Did you know that social media allows people to “over share?” That people post all kinds of irrelevant, trivial, and generally silly stuff about themselves online? It’s true! In fact, there’s an epidemic of over-sharing out there! And if you pay attention to it, it’s kind of annoying!
These are the insights presented by New York Times columnist Roger Cohen in a curmudgeonly screed, titled “Thanks for Not Sharing,” whose tart misanthropy aspires to the heights of Mencken, but ends up delivering an experience more akin to a slightly demented older relative complaining about that Lindsay Lohan.
Now, don’t get me wrong: I love a good curmudgeon, and everyone who writes about technology and society should be allowed at least one column to set forth everything they hate about social media (here’s mine). But it’s all too easy to begin blaming everything which bothers you about life, human beings, and the universe in general on social media, or some other relatively new technology (mobile is another favorite whipping boy). In short, you think you hate social media, when what you’re really trying to say is, you just don’t like people. And that’s okay: no one says you have to like people. But let’s be clear about our feelings.
Casting around for the causes of the “compulsion to share,” Cohen decides that people over-share because they are afraid that if they stop sharing, their “status” -- which I take to mean their online footprint, the amount of attention paid to them by other people -- will go down. “The only antidote, the only means to push that status up again, it seems, is to keep sharing more and more,” Cohen writes. “Here I am -- the posts and tweets and pix say -- a being not anonymous but alive. I overshare therefore I am.”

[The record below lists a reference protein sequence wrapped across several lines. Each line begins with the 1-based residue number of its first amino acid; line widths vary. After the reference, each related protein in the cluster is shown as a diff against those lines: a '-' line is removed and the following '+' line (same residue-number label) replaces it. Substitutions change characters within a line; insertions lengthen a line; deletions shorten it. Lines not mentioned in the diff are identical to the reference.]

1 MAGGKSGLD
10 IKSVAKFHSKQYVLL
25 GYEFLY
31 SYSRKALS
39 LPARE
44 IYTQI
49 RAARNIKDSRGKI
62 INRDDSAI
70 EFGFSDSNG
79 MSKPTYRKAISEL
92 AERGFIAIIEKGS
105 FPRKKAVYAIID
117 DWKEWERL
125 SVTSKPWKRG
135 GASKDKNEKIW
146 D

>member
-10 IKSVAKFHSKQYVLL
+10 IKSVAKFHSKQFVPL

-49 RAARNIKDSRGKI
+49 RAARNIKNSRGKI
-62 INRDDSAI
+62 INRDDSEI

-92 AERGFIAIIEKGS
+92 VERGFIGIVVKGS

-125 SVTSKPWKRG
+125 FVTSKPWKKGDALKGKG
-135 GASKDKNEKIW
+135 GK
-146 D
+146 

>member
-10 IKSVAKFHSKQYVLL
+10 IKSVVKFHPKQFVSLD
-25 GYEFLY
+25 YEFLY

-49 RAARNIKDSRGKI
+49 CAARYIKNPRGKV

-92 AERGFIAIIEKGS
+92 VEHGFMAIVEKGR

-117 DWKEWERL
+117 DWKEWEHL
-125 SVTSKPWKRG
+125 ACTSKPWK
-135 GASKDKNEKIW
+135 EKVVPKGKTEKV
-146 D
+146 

Beneath all the sniping and bile, Cohen’s argument seems to boil down to this: people like attention and want other people to know they exist -- just like they have for thousands and thousands of years. In other words it has nothing to do with social media, and everything to do with human nature being what it is.
If Cohen doesn’t like people for being vainglorious, self-centered, and narcissistic, that’s fine -- just don’t blame social media. The real idiocy, in my humble op-ed, lies not in people posting a bunch of silly nonsense about themselves online, but in taking the time and effort to, first, actually pay attention to it, and, second, dignify it by complaining about it. As with other media, if you don’t like what you see, just turn it off.